I might tweak the settings to see if I can get a better performance at low light levels. If I knew how I might.....

    Anybody read Japanese? :eek: :rolleyes:

    EDIT: I do like the battery meter. It tells me exactly how many minutes I have left, rather like the Info-Lithium Sony batteries. I get 95 minutes reported when I insert a newly charged battery in camera mode.
     
  11. rhubarbe

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    If I edit my SD7's 1920x1080x60i AVCHD, and save it as HDV, and I had an HV20 (also 1920x1080x60i NTSC), with DV-in, could I archive my footage on DV tape, and play it back via the HV20?

    Answer: no, because HDV is only 1440x1080 anamorphic.

    But I could do it if I film in 1440x1080x60i, couldn't I?
     
  12. redsox_mark

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    You could do it even filming in 1920x1080. Just render out the result of your edits as 1440x1080 HDV. The editor will take care of changing the Pixel Aspect Ratio (PAR).

    In fact you can shoot anything and save it as HDV. Whilst the bulk of what I edit is original HDV footage, I've put stills of all sizes; also SD video clips on the timeline as part of the project. At the end I render out to HDV format and save a copy back to tape.
     
  13. rhubarbe

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    OK, thanks Mark. :)

    Let's broaden this discussion then.

    I'd like to be able to archive the stuff I shoot with the SD7, and one and all and myself have convinced me that tape is much less of a worry.

    I'd like to be able to take video in low light conditions and I'd love a cam with a viewfinder, because I struggle to see an LCD and don't want to wear reading glasses to walk about in (I trip over things).

    I'd like a cam with AV-in.

    For all these reasons and more I'm thinking it might be a good idea to buy a cheap NTSC HDV cam and the only two that fit the bill are the HV20 and the HC7.

    To match my SD7 I need an NTSC cam (because of the 60i framerate)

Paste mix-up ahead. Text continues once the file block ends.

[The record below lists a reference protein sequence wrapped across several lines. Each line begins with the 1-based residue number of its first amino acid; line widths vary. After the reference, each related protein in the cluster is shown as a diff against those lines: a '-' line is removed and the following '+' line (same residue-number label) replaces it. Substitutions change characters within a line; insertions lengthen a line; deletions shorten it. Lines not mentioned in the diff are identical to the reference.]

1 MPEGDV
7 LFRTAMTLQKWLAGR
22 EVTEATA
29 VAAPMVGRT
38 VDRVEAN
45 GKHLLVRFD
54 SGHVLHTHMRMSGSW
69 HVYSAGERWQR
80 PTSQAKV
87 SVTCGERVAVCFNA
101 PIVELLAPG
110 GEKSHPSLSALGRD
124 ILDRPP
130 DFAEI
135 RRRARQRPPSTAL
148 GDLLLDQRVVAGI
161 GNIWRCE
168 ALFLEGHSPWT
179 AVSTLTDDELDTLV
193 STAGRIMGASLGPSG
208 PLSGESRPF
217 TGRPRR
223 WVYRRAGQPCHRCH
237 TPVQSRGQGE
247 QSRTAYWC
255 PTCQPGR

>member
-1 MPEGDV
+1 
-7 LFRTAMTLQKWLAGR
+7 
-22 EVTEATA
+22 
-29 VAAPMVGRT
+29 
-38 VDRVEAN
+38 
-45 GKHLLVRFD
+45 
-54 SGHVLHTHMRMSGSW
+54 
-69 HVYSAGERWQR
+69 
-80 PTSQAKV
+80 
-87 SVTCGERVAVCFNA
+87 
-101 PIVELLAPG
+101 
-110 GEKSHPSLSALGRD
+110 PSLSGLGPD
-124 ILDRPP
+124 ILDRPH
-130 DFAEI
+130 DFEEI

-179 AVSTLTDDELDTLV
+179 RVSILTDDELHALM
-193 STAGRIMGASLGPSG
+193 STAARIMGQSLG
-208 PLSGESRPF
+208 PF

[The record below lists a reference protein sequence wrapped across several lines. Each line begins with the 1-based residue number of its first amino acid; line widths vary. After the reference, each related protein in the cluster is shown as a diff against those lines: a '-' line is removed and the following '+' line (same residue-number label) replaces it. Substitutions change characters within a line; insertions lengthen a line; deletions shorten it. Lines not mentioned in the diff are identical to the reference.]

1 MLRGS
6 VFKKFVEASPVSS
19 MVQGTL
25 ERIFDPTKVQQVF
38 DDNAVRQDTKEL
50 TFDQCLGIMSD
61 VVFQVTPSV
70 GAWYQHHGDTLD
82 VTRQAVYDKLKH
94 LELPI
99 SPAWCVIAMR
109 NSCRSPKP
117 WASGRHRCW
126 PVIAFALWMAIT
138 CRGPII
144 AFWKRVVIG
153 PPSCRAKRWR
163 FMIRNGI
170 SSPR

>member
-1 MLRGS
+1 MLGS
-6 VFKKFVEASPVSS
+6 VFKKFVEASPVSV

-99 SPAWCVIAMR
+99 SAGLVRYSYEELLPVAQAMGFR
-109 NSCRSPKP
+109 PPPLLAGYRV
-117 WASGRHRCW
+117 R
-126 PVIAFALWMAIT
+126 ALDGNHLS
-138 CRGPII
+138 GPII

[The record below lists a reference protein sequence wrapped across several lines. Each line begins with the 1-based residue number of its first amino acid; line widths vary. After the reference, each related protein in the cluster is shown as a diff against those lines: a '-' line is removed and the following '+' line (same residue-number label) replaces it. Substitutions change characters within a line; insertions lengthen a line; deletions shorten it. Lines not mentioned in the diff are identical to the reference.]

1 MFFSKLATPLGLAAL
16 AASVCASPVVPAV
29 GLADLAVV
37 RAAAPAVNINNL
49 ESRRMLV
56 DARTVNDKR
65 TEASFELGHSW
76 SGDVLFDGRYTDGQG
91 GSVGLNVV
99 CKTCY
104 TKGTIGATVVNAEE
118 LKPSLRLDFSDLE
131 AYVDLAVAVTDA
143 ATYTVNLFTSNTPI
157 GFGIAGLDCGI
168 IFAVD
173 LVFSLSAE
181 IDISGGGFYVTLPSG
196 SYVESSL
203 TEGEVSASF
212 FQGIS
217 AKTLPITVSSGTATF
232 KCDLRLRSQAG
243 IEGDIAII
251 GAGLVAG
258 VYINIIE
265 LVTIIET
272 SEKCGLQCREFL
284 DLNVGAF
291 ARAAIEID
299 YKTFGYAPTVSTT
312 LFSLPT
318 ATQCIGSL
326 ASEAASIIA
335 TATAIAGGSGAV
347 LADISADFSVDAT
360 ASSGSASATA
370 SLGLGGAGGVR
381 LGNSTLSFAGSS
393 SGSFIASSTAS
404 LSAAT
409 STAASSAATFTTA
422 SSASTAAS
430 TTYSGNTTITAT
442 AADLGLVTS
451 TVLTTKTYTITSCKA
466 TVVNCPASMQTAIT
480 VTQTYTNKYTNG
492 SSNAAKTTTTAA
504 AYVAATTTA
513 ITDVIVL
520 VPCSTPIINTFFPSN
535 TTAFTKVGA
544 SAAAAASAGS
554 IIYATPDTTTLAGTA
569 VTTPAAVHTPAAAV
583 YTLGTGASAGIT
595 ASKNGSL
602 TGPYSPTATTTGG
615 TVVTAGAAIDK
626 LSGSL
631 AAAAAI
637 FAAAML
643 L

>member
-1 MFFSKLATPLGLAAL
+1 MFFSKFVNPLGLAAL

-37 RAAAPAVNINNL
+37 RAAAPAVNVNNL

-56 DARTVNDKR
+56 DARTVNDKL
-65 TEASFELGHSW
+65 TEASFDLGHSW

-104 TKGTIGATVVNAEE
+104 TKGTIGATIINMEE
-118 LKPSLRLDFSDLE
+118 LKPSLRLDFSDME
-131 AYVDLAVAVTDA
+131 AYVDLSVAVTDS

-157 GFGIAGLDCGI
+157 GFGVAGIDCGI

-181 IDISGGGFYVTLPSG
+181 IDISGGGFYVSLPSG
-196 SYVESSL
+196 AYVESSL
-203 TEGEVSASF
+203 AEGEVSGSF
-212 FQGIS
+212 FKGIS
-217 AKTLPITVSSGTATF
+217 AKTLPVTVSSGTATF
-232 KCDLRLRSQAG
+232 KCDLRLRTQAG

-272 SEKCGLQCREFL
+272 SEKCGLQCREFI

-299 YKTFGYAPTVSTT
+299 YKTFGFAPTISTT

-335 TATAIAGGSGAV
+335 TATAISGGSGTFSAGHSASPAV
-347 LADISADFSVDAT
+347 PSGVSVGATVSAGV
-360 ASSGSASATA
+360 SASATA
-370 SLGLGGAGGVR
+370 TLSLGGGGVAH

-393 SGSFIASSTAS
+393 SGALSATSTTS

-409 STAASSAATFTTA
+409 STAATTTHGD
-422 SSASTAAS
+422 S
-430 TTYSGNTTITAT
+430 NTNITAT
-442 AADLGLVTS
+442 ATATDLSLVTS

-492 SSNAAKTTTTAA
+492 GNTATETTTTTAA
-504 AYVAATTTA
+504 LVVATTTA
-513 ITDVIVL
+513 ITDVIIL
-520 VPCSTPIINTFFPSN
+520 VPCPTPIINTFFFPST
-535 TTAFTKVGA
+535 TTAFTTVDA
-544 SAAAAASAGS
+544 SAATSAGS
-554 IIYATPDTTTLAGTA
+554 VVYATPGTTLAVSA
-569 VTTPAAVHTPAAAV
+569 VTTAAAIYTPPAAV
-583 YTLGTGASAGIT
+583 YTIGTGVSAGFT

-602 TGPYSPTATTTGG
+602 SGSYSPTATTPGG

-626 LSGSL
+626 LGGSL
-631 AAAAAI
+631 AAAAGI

Given that I can buy an HV20 for £450 (new and tax paid) and the best I can find an HC7e at is a hundred quid more and would attract VAT, can anybody think of a reason I would want an HC7e over an HV20?

    At £450, I'd get an alternative cam for situations when my SD7 doesn't cut it (to replace lurcher's HC1 that I couldn't get to connect); an AV deck, an analogue to digital converter and an archival system. I'd even be able to playback the edited HDV via the HDMI out of the HV20 and maybe not need the hugely expensive HTPC I have built for the purpose of storing AVCHD.

    Do you think that £450 is too much to spend to get this? OK, I know I don't need it, but a new HV20 for £450 is a tempter.
     
  14. felix2

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    Great, glad to hear you're getting on well with it! I look forward to watching a couple of (very short) clips (I've still got a monthly download allowance!).

    Just to point out, the HC7 doesn't have AV-in. And the HC7 won't get the same lowlight performance that the HV20 does in its 25p mode, so if you're basically looking for a deck + additional lowlight cam, the HC7 I guess would actually be the worse option. How many cams have been through your hands now?!!! :D
     
  15. redsox_mark

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    Whilst the HC7 and HV20 are both good; no, I can’t see a strong reason to pay £100 more for a HC7; especially if you can make use of the AV-in analogue/digital converter aspect of the HV20.

    £450 is a very good price for the HV20. Only you can decide if it is worth it (or if you can get budget approval); but having that pair of camcorders sounds ideal.

    Of course you’ll need software which can edit the Panny AVCHD. (but you need that anyway).

    One thing you might want to do before you decide is to take some clips from the SD7 and convert them to HDV format, and play them both from your PC. You shouldn’t see any visible loss, but best to check for yourself. You could also experiment and see if shooting 1440 from the start rather than 1920 makes any difference in the quality of the original clip and the conversion.

    I’ll do a test render of an 60i AVCHD clip I recently downloaded (happens to be from a new Canon HG10) to HDV and post the results.
     
  16. rhubarbe

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    I have had two SDR-S150s, a DCR-SR90e (can't get it back off my dad), an HDR-HC1e an HV10 and an SD7. Six, then. :)

    @ Mark: this are good suggestions, thanks. I have very little AVCHD yet, just some I took out of the window yesterday and some inside our office, and the stuff in my lounge last night which was horrid.

    If I get some time later on I might go for a walk; see if anybody notices I have gone.

    I'll put up some SD7 on megaupload but it'll probably not be for a couple of days because I have to finish all my current jobs before I go on hol. :clap:

    I suppose what I want is one of these:

    http://cgi.ebay.co.uk/CGA-S303-Batt...ryZ43436QQssPageNameZWDVWQQrdZ1QQcmdZViewItem

    that takes good video in low light. :D

    Seriously, if I use the HV20 tape transport for showing HDV on my HDTV, is the motor going to be up to the job? I know that I'd be justifying the investment in the HV20 partly because it'll archive and act as a VCR deck, but will I kill it if I use it as a VCR?